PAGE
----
A Catholic priest and an art historian flirt at a cocktail party. This could be the opening line of a joke. Or how about a Catholic priest and an art historian strip down at a famous bath house. Could be another joke but not when the bath house is the famous Bimini Baths in Los Angeles circa 1918. Especially not in the talented hands of playwright Tom Jacobson. Son of Semele Theater is presenting Plunge, the first of a new trilogy of plays in Jacobson’s The Ballad of Bimini Baths. Jacobson has created a surreal encounter between two real life characters, Father Edward Reynolds and Everett C. Maxwell, both homosexuals with a penchant for young boys. Reynolds may have actually killed one of the boys he sexually used in 1908 and gotten away with it. Maxwell spent a year in San Quentin for “mistreating” a 13-year old boy in the Boy Scout troop he led in 1915.
Jacobson sets most of his action in a private room at the baths where, between taking various therapeutic treatments, the two men share their encounters. Both were sexually abused at a young age themselves and that fact colored their lives afterwards. Both are seeking atonement, confessing their past sins and hoping for redemption. Plunge is a memory play, but just whose memory are we witnessing? The two men probably never met since Reynolds disappeared after 1908. The action is set in 1918 where the two men meet at a party thrown by L.A. Times publisher Otis. Jacobson has written a terrifically involving tale that grabs its audience’s attention and never lets go of it. Plunge is part history lesson, part mystery, all engrossing.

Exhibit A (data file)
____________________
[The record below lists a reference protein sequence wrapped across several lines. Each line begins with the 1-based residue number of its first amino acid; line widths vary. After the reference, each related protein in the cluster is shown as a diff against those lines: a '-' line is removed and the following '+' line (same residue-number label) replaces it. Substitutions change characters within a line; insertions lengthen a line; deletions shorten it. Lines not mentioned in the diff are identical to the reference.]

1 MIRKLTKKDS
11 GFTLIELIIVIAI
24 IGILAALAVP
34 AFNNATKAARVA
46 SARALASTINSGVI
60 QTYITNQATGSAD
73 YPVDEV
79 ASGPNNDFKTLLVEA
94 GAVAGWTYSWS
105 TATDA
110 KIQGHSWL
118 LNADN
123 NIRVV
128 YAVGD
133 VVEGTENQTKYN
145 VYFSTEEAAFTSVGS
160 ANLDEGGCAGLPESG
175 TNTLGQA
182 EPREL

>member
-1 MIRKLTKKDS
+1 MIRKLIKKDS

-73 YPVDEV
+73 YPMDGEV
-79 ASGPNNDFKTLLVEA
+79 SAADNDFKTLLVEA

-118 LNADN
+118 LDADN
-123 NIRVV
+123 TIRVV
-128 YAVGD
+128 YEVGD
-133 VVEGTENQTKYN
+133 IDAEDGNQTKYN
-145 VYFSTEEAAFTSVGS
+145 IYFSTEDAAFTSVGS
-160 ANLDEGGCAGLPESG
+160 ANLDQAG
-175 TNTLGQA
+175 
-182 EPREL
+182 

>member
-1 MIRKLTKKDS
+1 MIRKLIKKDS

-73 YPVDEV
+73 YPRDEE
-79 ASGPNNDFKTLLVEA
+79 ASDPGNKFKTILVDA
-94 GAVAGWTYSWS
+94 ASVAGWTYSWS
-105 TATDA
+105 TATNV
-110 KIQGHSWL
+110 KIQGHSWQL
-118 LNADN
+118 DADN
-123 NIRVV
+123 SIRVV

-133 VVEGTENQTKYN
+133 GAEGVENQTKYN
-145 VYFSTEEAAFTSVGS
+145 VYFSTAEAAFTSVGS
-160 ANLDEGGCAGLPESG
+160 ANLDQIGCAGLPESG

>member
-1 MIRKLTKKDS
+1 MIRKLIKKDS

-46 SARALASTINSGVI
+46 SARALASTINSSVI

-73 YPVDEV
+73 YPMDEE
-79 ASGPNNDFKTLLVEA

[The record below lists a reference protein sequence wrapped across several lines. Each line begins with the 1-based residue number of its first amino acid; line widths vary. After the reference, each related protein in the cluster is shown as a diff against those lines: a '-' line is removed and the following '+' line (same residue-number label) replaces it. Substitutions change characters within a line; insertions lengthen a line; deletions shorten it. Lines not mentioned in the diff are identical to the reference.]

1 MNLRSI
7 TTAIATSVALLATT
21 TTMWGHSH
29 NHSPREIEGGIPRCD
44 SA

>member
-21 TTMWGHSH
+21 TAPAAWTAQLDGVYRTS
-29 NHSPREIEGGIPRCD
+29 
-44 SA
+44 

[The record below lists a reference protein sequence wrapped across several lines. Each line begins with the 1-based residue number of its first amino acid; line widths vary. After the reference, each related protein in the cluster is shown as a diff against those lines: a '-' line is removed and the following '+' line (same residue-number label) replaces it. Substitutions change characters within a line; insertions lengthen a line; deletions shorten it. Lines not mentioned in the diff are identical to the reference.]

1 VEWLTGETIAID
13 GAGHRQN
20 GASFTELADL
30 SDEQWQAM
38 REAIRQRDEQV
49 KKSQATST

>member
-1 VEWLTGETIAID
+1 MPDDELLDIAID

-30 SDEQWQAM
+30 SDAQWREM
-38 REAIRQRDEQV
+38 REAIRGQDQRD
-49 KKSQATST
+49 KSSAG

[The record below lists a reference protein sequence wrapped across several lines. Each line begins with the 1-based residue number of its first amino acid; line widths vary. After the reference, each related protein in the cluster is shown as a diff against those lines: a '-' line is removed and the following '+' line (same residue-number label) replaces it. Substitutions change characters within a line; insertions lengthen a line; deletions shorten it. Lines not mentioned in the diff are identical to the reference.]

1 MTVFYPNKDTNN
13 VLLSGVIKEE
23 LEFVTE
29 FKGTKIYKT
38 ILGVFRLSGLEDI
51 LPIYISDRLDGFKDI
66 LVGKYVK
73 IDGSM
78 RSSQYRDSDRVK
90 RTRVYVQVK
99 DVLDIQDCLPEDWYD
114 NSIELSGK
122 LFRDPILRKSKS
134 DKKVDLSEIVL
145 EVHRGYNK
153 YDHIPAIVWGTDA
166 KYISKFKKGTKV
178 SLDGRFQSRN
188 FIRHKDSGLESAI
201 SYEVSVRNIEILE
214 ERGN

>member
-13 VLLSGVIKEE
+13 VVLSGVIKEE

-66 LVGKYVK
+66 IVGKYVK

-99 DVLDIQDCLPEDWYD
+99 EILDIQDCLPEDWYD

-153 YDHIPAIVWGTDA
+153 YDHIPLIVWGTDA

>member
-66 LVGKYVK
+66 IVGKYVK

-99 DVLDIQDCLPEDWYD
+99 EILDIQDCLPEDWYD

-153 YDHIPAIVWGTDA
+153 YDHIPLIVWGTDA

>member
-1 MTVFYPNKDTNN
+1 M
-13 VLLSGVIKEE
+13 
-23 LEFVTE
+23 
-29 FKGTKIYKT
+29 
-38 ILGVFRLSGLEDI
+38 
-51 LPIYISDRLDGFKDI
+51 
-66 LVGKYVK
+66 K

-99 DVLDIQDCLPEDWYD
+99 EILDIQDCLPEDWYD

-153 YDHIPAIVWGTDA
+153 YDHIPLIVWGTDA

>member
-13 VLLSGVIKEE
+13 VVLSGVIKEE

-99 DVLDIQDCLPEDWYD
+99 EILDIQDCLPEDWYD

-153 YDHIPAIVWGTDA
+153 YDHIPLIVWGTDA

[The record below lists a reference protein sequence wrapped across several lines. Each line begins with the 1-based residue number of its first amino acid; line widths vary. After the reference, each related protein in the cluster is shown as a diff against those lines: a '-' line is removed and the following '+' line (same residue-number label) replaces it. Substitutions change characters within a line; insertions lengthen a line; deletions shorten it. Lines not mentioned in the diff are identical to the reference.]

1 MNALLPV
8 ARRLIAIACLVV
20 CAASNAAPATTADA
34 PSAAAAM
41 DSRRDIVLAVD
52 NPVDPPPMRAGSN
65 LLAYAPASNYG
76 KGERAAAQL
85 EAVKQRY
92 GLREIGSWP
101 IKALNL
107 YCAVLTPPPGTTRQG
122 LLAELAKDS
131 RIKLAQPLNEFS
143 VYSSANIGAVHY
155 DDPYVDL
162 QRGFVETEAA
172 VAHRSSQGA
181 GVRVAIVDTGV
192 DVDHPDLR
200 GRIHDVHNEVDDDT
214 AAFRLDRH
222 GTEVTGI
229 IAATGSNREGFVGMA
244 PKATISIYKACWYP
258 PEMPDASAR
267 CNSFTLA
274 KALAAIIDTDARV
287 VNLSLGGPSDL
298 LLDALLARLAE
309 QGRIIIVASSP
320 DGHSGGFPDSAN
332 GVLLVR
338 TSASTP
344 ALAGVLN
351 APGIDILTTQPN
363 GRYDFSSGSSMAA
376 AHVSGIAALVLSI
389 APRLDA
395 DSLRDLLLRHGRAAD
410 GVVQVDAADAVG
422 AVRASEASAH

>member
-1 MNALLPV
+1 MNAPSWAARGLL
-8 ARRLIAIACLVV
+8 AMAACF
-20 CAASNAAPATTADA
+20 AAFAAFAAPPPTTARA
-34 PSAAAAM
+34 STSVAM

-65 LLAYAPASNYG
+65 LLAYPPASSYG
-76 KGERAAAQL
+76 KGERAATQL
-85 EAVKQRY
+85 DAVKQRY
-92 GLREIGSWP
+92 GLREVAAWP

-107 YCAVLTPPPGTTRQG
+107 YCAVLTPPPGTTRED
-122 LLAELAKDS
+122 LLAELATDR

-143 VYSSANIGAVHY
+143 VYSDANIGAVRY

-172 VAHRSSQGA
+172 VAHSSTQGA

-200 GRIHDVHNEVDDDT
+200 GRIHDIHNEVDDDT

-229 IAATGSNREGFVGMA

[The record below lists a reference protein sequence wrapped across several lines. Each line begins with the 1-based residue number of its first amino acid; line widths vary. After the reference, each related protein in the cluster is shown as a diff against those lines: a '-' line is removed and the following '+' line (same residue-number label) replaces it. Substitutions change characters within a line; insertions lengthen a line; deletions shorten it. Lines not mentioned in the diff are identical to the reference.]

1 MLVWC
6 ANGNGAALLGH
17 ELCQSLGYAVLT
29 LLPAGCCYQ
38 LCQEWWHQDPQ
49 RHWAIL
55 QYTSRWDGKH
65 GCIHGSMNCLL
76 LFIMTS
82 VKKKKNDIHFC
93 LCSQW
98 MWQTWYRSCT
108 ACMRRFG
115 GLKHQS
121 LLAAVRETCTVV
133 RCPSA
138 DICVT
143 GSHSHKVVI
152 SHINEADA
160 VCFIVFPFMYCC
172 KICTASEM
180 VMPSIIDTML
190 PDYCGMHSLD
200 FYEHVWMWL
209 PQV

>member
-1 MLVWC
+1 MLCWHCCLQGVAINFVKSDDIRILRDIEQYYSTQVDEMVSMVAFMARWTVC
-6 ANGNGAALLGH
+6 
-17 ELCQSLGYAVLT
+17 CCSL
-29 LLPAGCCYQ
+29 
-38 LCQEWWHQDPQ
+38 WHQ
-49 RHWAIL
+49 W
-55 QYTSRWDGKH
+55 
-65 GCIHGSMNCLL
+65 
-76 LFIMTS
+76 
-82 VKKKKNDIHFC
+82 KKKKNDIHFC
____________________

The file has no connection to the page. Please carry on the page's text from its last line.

Matthew McCray has directed with a sure, steady hand, never letting the constantly mounting tension abate. Dan Via makes a strong and, at times, threatening presence as Reynolds. Gary Patent plays the meeker, more flirtatious Maxwell. The two actors also each briefly play a range of other characters from bath house attendants to law enforcement officials to the object of their lusty desires. Both give mesmerizing, pitch perfect performances. Michael Fitzgerald’s set design evolves to the many varied locations.